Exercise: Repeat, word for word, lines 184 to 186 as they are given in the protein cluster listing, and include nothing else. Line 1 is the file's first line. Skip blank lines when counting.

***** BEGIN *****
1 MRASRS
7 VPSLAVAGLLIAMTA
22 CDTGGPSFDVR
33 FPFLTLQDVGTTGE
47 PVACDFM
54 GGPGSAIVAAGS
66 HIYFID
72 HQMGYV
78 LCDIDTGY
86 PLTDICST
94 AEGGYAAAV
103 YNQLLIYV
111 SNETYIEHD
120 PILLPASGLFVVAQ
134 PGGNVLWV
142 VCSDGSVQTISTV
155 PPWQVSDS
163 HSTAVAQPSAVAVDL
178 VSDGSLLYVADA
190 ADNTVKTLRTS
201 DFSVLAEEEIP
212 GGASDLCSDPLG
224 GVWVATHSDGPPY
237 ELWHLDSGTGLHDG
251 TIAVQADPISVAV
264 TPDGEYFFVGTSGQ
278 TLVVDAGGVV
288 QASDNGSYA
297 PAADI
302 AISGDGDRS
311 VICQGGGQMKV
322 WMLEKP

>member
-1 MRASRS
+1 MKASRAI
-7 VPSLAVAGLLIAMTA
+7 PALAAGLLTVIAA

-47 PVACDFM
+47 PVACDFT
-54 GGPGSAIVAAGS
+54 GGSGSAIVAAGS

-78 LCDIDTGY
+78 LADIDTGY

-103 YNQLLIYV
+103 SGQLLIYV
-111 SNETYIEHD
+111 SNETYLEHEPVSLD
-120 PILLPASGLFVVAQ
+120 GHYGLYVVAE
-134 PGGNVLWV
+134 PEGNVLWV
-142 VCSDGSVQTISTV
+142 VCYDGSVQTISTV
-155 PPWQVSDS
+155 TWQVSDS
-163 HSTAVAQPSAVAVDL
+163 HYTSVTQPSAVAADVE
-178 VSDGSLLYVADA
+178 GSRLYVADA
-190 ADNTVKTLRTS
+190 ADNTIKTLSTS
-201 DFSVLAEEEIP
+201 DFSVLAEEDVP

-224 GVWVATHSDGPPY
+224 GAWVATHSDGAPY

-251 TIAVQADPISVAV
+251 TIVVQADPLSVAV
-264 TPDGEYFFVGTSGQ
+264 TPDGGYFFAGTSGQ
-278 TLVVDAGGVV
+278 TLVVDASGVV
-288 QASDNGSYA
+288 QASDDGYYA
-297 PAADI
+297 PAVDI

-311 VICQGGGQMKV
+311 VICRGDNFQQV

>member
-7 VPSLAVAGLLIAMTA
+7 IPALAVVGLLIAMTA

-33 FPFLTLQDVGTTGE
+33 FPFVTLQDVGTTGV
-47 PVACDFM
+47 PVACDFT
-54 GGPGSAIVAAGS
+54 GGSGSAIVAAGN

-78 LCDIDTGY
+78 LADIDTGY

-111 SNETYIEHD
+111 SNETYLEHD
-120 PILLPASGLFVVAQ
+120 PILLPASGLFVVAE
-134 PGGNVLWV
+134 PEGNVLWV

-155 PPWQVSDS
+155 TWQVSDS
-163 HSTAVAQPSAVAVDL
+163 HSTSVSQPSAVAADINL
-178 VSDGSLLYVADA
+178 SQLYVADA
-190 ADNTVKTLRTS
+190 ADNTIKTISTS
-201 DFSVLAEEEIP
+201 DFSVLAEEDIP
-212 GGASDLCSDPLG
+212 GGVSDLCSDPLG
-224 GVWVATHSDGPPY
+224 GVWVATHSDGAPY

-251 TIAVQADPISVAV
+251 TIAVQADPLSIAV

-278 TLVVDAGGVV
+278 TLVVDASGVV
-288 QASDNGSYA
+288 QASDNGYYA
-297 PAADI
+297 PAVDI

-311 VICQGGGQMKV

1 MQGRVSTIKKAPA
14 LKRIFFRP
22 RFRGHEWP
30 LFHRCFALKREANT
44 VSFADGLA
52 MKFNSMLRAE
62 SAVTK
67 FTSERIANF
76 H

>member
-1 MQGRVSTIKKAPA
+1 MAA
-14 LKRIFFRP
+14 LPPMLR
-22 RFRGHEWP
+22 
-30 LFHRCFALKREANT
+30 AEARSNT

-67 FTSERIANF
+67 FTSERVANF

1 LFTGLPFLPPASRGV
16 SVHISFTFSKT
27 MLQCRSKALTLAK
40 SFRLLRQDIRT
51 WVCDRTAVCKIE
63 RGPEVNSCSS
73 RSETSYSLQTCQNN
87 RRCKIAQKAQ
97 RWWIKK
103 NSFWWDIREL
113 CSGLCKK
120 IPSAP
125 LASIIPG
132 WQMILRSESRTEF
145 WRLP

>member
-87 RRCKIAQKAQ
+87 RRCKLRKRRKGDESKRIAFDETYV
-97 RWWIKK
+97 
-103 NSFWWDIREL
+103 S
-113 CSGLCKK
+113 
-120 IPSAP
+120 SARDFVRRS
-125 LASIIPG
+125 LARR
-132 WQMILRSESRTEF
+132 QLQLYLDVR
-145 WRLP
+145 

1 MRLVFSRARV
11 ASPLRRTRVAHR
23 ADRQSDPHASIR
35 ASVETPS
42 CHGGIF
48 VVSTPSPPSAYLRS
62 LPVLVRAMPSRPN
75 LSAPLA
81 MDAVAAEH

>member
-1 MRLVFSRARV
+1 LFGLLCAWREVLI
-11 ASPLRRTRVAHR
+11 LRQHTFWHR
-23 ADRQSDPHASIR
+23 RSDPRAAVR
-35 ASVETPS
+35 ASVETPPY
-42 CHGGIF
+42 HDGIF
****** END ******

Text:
-23 ADRQSDPHASIR
+23 RSDPRAAVR
-35 ASVETPS